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Linuxcare: Arne Flones: Revelations on the Revolution

[ Thanks to Linuxcare for this link.
]

“My original dilemma: how can I characterize our technological
revolution? How can I craft some overwhelmingly simple concept that
explains what being involved with free software is all about? I
struggled with this because I’ve found it incredibly difficult to
describe my work to people outside our movement without boring them
to tears with technical babble.”

“During one of the panel discussions, moderated by Doc Searls of
Linux Journal and Cluetrain fame, it came to me. The discussion was
skirting the periphery of several issues when Russell Pavlicek,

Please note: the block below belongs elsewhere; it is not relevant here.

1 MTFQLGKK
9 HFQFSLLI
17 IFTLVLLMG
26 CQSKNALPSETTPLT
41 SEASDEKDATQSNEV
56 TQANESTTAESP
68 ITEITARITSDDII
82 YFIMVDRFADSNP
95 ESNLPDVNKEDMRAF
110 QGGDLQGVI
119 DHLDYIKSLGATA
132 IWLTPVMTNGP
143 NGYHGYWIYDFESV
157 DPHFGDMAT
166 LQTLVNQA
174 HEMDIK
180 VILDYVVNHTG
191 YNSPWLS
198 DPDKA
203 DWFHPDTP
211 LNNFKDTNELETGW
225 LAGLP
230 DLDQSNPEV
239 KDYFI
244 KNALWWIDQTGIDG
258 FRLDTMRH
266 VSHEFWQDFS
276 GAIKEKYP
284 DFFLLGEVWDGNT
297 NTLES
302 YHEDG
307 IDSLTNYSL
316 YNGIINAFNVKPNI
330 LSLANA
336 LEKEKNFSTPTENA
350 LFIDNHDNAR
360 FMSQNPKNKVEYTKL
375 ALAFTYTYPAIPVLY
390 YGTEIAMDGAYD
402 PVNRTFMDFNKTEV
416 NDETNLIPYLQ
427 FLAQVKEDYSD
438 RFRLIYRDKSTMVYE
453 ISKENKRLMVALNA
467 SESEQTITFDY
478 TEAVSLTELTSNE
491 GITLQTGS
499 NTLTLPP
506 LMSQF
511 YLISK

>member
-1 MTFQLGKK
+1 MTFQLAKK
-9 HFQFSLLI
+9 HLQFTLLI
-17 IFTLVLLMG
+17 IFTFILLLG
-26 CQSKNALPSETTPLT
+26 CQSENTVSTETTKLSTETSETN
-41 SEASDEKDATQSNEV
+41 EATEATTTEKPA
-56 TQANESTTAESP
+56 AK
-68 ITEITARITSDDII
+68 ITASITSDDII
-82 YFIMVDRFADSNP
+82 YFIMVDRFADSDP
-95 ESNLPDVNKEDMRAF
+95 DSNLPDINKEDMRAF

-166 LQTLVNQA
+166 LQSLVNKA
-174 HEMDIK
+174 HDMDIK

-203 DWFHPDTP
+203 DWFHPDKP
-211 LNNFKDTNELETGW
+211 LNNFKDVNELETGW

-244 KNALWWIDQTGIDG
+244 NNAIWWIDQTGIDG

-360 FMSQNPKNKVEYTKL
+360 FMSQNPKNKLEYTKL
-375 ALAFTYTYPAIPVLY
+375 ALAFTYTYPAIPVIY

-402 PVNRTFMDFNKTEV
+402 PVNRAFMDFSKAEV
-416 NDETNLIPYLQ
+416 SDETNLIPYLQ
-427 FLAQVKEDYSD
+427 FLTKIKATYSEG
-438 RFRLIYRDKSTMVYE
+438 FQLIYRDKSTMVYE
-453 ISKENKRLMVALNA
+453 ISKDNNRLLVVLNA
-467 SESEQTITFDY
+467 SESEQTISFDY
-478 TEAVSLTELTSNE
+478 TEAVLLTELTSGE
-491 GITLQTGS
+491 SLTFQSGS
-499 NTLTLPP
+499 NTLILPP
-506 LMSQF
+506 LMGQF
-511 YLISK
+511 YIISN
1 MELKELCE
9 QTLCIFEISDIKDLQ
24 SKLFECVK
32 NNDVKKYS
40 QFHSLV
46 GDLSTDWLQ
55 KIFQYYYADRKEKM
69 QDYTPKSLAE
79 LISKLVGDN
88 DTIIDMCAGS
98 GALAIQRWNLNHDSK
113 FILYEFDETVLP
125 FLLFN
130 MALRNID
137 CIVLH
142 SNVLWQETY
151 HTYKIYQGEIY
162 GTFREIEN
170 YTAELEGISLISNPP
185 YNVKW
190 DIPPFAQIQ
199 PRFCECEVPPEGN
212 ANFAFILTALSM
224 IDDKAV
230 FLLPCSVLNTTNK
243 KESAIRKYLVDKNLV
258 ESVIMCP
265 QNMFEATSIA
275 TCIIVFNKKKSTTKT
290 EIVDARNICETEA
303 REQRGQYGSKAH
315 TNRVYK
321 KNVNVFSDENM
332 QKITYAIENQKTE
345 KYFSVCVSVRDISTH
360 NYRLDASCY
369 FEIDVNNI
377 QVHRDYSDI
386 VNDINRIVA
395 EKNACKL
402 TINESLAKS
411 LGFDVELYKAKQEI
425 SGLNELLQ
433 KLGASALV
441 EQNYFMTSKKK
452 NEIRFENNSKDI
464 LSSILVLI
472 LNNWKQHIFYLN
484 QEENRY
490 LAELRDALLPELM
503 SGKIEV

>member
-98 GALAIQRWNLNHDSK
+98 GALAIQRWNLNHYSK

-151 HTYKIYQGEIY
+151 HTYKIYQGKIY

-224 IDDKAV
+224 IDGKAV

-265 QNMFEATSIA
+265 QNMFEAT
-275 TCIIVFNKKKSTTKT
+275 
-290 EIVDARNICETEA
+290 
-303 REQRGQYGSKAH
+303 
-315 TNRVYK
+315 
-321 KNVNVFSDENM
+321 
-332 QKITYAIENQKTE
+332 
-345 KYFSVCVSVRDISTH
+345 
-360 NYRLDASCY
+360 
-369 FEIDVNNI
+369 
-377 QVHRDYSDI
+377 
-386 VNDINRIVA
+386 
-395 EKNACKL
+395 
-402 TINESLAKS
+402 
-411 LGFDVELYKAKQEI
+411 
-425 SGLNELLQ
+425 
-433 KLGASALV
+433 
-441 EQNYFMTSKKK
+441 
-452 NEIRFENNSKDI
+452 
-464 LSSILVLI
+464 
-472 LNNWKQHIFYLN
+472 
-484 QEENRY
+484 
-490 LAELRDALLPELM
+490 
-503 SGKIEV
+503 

technical consultant on Linux technologies for Compaq Computer
said, “The most valuable intellectual property in an
organization is not the code base; it’s the people.” Even though he
was speaking about current intellectual property issues, the
discussion immediately shifted to focus on how our revolution
focuses on people. To me, this was a revelation.

“In spite of our large base of robust code, and our finely honed
techniques, the core of what makes the free software movement work
is our people. It is only through our people that our software’s
value can express itself. Thus, our revolution wouldn’t work
without giving credit to those who are getting their hands dirty in
the trenches. This is why we elevate those people above everybody
else. Richard Stallman, Linus Torvalds, Eric Raymond, Alan Cox and
every other person hacking code are much more important than all
the CEO’s put together. That’s why we reward them with the fame and
fortune they so richly deserve.”

Complete
Story